Greetings AEA365! We are Katherine Haugh, Yumiko Kanemitsu and Keisuke Taketani, a group of individuals who are passionate about visual thinking and its applications in evaluation and adaptive learning.
Yumiko is a Regional Evaluation Officer at the United Nations (UN) World Food Programme. Keisuke is a freelance facilitation and visualization expert who partners often with the Asian Development Bank. Katherine is a freelance organizational learning and visual design expert.
The three of us are thrilled by the possibilities of working at the intersection of visual thinking, facilitation, and evaluation.
First things first, what is EvaluVision?
EvaluVision is an approach to improving collective learning by combining evaluation and visualization techniques. It filters technical language, theories, and indicators and organizes them into comprehensible graphics that can more meaningfully and easily spark dialogue and learning. It was created by the UN with input from key evaluation and visualization experts and has been piloted and tested in Asia and the Pacific Region.
How can you use it?
You can check out the public EvaluVision ebook which walks you through the steps for using it at different stages of the evaluation process–from context analysis all the way through design, data collection, validation, and dissemination.
Here are some examples of ways in which you can use the EvaluVision approach at any stage in the evaluation process:
- Program design phase: EvaluVision helps teams in co-creating a strategic vision for their project and a theory of change.
- Context analysis: EvaluVision can unpack a complex situation and clarify the relationships between different actors or systems dynamics, sourcing perspectives from various points of view to better understand the context and how that impacts the program design.
- Data collection: EvaluVision can be helpful to increase the quality of inputs from stakeholders, including community beneficiaries, such as through capturing stories in a graphic way or using other visual collection tools.
- Data validation: EvaluVision can visualize the key findings and lessons learned from the evaluation team and can use visuals to help teams co-create recommendations for collective action.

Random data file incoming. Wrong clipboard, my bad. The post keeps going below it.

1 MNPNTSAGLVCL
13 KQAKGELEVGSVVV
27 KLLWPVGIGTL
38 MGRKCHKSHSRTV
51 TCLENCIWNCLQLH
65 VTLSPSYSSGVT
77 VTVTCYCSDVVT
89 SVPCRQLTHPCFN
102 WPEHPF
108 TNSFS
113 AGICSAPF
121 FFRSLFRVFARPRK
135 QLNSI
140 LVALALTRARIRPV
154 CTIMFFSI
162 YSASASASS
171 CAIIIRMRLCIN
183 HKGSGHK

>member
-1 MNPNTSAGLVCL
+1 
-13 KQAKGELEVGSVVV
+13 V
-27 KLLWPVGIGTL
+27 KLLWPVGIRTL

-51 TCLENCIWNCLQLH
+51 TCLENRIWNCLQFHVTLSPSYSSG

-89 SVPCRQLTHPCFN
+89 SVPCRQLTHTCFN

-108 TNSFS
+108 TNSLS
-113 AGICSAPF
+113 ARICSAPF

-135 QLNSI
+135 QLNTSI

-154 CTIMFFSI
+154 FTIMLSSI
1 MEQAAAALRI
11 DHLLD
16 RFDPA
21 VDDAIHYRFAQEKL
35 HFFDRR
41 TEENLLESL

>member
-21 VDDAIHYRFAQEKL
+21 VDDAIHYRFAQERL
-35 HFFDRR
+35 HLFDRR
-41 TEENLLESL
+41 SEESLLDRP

- Dissemination: In our experience, there is not enough feedback to community beneficiaires after evaluations conclude. Visual materials can explain the result of evaluation in a manner that everyone can understand.
Hot Tip: In our experience, every organization has at least one person who is open to using innovative methods like this one. Instead of spending effort trying to convince people who are not open to it, spend your energy working with a small group of people who are curious and open to the possibility of trying something new. Without that openness, the method is not as meaningful.
If you are passionate or curious about working at the intersection of visual thinking, facilitation, and evaluation, please get in touch with us! You can reach out to Keisuke at firstname.lastname@example.org,. You can reach out to Katherine at email@example.com and you can reach Yumiko by emailing her at firstname.lastname@example.org.
Do you have questions, concerns, kudos, or content to extend this aea365 contribution? Please add them in the comments section for this post on the aea365 webpage so that we may enrich our community of practice. Would you like to submit an aea365 Tip? Please send a note of interest to email@example.com. aea365 is sponsored by the American Evaluation Association and provides a Tip-a-Day by and for evaluators. The views and opinions expressed on the AEA365 blog are solely those of the original authors and other contributors. These views and opinions do not necessarily represent those of the American Evaluation Association, and/or any/all contributors to this site.
3 thoughts on “A New Visual Thinking Approach to Evaluation: Introducing EvaluVision by Keisuke Taketani, Katherine Haugh, Yumiko Kanemitsu”
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Thank you for creating and sharing this framework. You have demonstrated concisely how the world of sketchnoting and doodling can be useful in a number of planning and reporting contexts.
You may want to consider adding some guides to sketchnoting, like the Sketchnote Handbook, Dan Roam’s many books, Doodle Revolution by Sunni Brown, and Pencil Me In by Christina Wodtke. These invite folks who believe they have little visualization talent (e.g., me) to engage on comfortable levels. Thank you again. Jim
Thank you so much for your suggestion. Yes, sketchnoting is a great method and much easier to start than full scale graphic facilitation. If there is a second edition to this book, I make sure we refer to the sketchnoting.
This is helpful as we are wondering how to lower the barrier for those who think they can’t draw.
Thank you again!